Friday, January 11, 2013

Australia Part 1: The Farm

My apologies for getting these posts up so late. We returned to the U.S. late Saturday night, I co-hosted a pizza party at the synagogue on Sunday and we all returned to work and school on Monday. Between severe jet-lag, book club, roller derby and the girls' activities, there wasn't a moment to spare.

We left for Australia right after school let out on Friday, December 21st. I'd taken the day off work, and in the morning we attended Zoe's elementary school holiday sing. We got to the airport around 4pm for our 6pm flight and sailed through security.

Then our flight was delayed and our gate changed. And changed again. I was anxious about making our connection to Sydney as we only had a one hour layover at LAX. It was tight, but we made it.

Our luggage didn't. But kudos to QANTAS, which not only boasts the nicest, newest jumbo jets ever (complete with free wine and liquor, decent food, nice flight attendants and more TV and movies than we could ever watch!), but a luggage service that cheerfully coordinated the delivery of our two checked bags to a farm four hours south of Sydney 24 hours after we did.

My sister and her family share a weekend farm with her mother-in-law Sally and her brother and sister-in-law (who, incidentally, also live downstairs from them in the city). It's near a popular vacation area halfway between Sydney and Melbourne, so Eleanor was anxious for us to hit the road ahead of the Christmas traffic. Even though we left Chicago on December 21st, it was the morning of the 23rd when we arrived, so we split into two cars (they have a Volvo station wagon and a 4-door Toyota pickup truck) and hit the road right away.

It was cool and raining lightly when we arrived, but the farm still wowed me. So pretty and pastoral with its trees, paddocks, pond and creek. They keep a flock of sheep, a small herd of cows and two alpacas (whose job it is to keep the sheep safe from predators). In addition to the farm animals, we saw plenty of wild wallabies, a snake and a couple of wombats. And lots of poop. Cow patties, sheep pellets and wombat poo everywhere. The farm is off the grid, with solar power providing the electricity (although there is a generator for running the dishwasher on cloudy days) and a rainwater collection system for the taps. The pond near the house is man made and there in case of bush fire (although the animals seemed to enjoy drinking from it).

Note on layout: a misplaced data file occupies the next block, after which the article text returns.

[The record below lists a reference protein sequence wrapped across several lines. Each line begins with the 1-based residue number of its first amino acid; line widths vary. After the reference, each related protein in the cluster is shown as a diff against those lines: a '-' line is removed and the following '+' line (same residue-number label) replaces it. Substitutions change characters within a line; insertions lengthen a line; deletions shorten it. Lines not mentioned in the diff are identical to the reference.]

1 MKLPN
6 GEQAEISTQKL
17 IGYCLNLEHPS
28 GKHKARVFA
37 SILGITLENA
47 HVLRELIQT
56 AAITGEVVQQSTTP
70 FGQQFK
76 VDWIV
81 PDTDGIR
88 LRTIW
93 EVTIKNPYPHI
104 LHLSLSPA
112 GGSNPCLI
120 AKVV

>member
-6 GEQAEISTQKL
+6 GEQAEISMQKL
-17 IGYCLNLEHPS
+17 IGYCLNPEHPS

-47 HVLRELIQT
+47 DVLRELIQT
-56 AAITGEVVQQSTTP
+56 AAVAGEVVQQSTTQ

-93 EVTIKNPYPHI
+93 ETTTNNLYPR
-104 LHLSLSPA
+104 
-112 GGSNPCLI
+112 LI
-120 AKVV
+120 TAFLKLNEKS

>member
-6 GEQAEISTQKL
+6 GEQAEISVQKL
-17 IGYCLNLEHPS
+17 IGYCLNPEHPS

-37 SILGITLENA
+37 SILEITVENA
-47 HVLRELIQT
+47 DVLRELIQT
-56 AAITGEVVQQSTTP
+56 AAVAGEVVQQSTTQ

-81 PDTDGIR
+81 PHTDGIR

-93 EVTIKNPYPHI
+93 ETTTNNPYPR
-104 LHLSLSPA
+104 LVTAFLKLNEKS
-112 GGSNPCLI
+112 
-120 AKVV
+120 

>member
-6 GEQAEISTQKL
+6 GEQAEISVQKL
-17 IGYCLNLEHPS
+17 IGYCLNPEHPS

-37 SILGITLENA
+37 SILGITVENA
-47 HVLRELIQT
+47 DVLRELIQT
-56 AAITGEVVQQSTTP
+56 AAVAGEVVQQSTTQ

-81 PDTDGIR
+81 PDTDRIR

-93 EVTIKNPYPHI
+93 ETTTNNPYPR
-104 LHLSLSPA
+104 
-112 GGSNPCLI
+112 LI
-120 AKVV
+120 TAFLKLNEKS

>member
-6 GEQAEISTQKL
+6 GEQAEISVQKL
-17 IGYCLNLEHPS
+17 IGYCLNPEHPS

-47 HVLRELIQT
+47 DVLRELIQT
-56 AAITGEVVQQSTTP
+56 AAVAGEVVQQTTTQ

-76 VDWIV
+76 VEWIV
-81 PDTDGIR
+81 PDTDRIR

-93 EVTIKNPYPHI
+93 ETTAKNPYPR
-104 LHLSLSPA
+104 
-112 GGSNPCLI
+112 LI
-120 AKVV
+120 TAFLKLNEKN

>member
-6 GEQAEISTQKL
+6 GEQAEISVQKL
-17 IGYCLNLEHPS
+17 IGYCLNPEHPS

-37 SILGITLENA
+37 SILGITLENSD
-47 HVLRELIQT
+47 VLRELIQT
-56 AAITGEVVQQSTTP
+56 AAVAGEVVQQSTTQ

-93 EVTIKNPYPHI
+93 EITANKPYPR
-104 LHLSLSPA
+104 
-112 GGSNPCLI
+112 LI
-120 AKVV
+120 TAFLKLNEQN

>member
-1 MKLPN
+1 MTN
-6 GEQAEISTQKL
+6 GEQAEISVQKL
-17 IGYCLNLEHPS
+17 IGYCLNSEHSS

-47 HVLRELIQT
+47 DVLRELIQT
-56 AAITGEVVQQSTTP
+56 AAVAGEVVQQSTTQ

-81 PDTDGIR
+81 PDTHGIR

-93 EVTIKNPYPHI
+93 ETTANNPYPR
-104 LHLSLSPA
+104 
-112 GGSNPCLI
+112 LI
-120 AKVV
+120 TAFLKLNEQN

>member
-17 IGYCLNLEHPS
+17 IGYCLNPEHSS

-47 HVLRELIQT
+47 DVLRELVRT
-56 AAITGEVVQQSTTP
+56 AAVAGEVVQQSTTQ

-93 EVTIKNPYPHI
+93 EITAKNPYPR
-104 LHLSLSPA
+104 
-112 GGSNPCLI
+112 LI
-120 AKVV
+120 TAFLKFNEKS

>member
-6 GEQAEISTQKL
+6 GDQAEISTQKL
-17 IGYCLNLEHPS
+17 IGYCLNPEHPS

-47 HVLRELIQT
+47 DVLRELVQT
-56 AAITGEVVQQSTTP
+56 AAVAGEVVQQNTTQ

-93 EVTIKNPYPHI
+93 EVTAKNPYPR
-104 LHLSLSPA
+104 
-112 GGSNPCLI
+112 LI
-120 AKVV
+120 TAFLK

Trimming the "tree"
We've never celebrated Christmas with the girls, but they quickly got into the spirit, helping decorate a tree my brother in law Simon felled and oohing and ahhing over the items "Santa" left for them in their stockings. Even Zoe, who is fairly certain Santa Claus isn't real, let herself get swept up in her cousin Eliza's fantasy, saying "How can Santa be our parents? You and Eleanor would never buy us Coco-Pops cereal!"

My favorite part of any celebration is the food, and the Aussies didn't disappoint. We had two Christmas meals, Sally's giant glazed ham for lunch and Eleanor's roast turkey for dinner.

While in the Milton/Ulladulla area, we visited a number of beaches, ate more than a few fish and chips (balking at the $2 surcharge for ketchup, which they call "tomato sauce"), and had a cookout and picnic in one of the farm's paddocks (complete with a swing that Simon jerry-rigged for the kids).

No booster seats or seat belts back here!
But the highlight of our trip was probably the day that--after clearing the road of some trees Simon had cut down--the 9 of us piled into the truck and drove on the most hair-raisingly steep and bumpy dirt track. All Kleins were in the back of the pickup, hanging on for dear life as two wet dogs and a chain saw slid back and forth against our feet and legs. We also got to climb through a crystal clear stream, which my kids fjorded naked except for their Keens. If travel is about getting away from your regular life, I think we were successful.
Picnicking in the paddock
I tried paddle boarding

Up next: Sydney!
Not another soul on this beach